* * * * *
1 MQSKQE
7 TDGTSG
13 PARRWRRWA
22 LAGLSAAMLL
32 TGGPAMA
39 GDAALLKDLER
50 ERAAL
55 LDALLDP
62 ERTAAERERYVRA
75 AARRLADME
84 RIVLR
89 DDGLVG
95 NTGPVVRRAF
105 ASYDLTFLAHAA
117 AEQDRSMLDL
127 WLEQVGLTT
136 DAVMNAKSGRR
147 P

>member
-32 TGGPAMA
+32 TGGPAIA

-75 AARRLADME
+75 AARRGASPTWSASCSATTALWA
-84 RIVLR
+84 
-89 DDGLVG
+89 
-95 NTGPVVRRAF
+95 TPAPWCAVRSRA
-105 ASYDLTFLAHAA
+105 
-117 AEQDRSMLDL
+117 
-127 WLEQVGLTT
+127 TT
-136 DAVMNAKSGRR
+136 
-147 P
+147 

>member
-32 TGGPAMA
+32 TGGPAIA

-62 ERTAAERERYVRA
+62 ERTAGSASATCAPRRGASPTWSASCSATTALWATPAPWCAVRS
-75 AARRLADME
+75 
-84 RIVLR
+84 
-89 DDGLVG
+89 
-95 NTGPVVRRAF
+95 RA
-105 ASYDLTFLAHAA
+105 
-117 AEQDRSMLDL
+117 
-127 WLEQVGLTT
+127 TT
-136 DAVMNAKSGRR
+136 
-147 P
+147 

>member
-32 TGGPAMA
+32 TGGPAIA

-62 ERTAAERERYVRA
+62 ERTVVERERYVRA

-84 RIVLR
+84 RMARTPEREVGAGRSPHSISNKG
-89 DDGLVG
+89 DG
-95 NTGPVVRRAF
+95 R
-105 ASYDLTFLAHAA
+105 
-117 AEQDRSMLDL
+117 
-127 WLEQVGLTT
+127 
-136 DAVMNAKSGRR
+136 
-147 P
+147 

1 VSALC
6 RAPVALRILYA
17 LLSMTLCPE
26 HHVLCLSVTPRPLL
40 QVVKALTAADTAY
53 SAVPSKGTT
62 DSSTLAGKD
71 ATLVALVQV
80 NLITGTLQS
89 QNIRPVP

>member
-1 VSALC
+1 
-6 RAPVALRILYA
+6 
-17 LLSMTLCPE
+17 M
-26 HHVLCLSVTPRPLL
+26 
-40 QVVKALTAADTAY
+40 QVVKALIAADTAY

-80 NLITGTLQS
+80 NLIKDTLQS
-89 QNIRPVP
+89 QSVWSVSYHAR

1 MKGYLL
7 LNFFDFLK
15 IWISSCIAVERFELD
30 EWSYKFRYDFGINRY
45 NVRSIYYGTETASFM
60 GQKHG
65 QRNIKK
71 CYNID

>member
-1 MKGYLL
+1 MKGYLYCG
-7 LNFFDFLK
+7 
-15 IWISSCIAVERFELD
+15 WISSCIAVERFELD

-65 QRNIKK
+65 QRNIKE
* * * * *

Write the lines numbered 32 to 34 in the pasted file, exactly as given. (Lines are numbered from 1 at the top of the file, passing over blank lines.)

-117 AEQDRSMLDL
+117 
-127 WLEQVGLTT